The championship starts today and he assures us they are. The English are possible World Cup winners where the Irish, with the best will in the world, are not, and that would be an excuse of a sort for forward thinking. But the old sporting truism that the best long-term planning involves winning the very next match will never have had more justification than at Lansdowne Road this afternoon.
This is why England might just be more vulnerable than is immediately obvious. Two years ago their minds were also elsewhere - on imminent Lions selection - whereas Ireland's were so focused on the single task of giving England 80 minutes in hell that they not only won but deeply embarrassed their disbelieving visitors as well.
So what about this match's relationship to the World Cup? Does it have one at all? "In that 80 minutes it's irrelevant," Carling acknowledged, but at the same time he warned his players that a failure today along the lines of 1993 would have profound implications. And that - here we go again - means the World Cup.
"People realise there's a lot of competition in the squad and a World Cup that we all hope to go to," he added. "People are very aware of how important this game is. We feel our backs are to the wall every time we come over to Lansdowne Road and we've heard sneaky reports coming back that Ireland are confident. If you look at the bare facts, perhaps they should be."
As England most recently beat Canada 60-19 and Ireland defeated the United States 26-15, this is perverse logic, presumably based more on Ireland's honourable failure in Australia last summer - when England, don't forget, were sharing a series in South Africa - than their performance against the Eagles. Whatever, the idea that England are the outsiders in this two-horse race, even if they did fail over the course and distance last time, is quite absurd.
Which is not to say they will win, only that they should - even if the weather is as filthy-wet as it has been in Dublin most of the week. But, for some reason, Carling cannot agree even with that. "We perform well when we really feel we've been written off, or we feel we're being underrated, or we feel there's a huge challenge for us," he said.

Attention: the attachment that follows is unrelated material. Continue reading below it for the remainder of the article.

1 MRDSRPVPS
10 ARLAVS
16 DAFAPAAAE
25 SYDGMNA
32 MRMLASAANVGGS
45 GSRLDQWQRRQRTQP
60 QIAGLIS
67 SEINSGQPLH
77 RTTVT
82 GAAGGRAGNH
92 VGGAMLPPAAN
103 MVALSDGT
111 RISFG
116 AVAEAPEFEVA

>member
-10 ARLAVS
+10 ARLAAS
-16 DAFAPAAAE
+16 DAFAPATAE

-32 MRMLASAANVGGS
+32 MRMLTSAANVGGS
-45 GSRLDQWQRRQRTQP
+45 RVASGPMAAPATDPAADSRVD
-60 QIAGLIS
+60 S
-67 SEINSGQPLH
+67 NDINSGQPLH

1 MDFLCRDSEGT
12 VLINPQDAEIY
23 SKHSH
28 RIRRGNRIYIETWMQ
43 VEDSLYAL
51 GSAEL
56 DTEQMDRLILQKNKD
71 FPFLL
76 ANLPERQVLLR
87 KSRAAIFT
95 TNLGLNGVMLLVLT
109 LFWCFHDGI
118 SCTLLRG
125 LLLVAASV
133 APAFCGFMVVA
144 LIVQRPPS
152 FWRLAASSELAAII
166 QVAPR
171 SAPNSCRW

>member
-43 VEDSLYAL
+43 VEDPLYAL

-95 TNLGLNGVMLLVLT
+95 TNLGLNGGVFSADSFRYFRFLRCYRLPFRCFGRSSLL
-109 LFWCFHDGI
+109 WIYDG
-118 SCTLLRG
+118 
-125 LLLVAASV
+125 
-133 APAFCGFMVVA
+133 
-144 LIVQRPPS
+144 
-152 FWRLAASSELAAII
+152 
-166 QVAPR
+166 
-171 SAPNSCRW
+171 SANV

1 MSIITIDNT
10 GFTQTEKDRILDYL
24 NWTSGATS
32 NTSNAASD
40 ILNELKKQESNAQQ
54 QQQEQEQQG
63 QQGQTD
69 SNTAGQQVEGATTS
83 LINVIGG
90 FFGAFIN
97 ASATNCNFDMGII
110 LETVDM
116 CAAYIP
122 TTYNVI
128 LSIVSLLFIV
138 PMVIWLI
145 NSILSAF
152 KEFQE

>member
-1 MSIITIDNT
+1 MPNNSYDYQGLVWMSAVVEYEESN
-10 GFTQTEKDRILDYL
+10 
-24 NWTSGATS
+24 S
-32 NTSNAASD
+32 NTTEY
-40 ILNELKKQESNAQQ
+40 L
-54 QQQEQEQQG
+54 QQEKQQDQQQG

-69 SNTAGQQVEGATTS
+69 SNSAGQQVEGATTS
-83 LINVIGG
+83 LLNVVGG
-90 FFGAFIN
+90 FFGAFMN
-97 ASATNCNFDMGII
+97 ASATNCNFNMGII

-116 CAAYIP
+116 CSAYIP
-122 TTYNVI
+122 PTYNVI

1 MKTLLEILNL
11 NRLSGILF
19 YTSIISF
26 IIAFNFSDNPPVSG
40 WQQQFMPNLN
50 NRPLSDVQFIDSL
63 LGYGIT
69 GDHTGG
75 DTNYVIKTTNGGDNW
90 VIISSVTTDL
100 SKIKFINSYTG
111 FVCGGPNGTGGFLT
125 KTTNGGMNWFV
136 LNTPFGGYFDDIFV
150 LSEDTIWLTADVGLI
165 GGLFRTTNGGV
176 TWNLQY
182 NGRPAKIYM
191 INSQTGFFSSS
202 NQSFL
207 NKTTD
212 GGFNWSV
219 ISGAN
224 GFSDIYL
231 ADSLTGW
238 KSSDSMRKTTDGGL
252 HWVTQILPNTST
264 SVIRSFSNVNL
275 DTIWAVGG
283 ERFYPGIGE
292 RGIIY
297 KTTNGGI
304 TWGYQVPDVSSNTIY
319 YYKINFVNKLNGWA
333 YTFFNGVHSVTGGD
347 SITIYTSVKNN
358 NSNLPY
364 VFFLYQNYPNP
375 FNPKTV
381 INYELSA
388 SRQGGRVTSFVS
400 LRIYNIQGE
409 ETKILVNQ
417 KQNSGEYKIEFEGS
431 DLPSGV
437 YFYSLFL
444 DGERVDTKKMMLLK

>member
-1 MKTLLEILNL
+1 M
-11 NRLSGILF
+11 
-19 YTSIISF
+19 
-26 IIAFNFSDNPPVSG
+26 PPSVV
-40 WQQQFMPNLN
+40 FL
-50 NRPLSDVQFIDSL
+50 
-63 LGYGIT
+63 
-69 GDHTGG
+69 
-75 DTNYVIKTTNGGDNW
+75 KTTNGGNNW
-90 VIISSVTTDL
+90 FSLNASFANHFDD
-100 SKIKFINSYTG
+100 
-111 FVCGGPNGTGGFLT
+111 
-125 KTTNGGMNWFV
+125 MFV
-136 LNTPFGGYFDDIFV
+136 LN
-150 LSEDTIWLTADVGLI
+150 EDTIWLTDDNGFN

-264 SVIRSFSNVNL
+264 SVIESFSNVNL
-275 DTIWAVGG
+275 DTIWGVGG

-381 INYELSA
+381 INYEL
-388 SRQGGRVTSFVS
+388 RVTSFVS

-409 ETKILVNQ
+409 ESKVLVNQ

It is true that the Irish are a deal more confident than for years, and that is enough to perturb any Irishman. The new expectancy has been created by the emergence of a group of accomplished young players: Burke, Wood, Foley, Corkery and now, since the tragic withdrawal of Michael Bradley, Hogan. But not now Jonathan Bell, who withdrew last night with a thigh injury and was replaced on the wing by Niall Woods.
This new talent in turn means "boot, bollock and boot", Gerry Murphy's cheery encapsulation of old-time Irish rugby, can no longer in any circumstances suffice. "There are possibilities that we are building towards a half-decent team," Ireland's coach mused. "But in the end it comes to the stage where you have to start delivering. Threatening is one thing, doing is another."
There is a certain contrariness in the Irish choice which may prevent fulfilment of the latter, "doing" part of Murphy's lore. On the one hand, the recall of such a disruptive broth of a boy as Mick Galwey to the pack tends towards "boot, bollock and boot". On the other, Paul Burke, so we are assured, has been introduced at outside-half to get the ball moving.
Burke is confident that he can kick pretty well, too, and if Niall Hogan, another new cap at scrum-half, cannot provide him with the time and space, the enormous England back row will force him to do precisely that. But then the weather forecast suggeststhat he will need to kick however close Rodber, Richards and Clarke come to him.
If Jack Rowell, the England manager, has one doubt more than any other, it concerns the capacity of this back row to act when the going is firm - which means that in World Cup terms Lansdowne Road may well tell him nothing. But more generally the game will once again test England's capacity to mix up their tactics to match both conditions and opposition.
All the talk has been of the new dynamism of England's running game, but Rowell may care to consider 1987, when England arrived in Dublin intending to run the legs off the Irish, found it was raining, then remembered they had no wet-weather plans and lost 17-0. In Dublin, for heaven's sake.
This time Rowell assures us they have Plans A and B, one more than England teams even of the post-1987 golden era have necessarily had. There is the entertaining one and even the manager agrees that the other is the boring "Five Nations" one. Today the team would like to entertain - but would be perfectly happy to bore for England.
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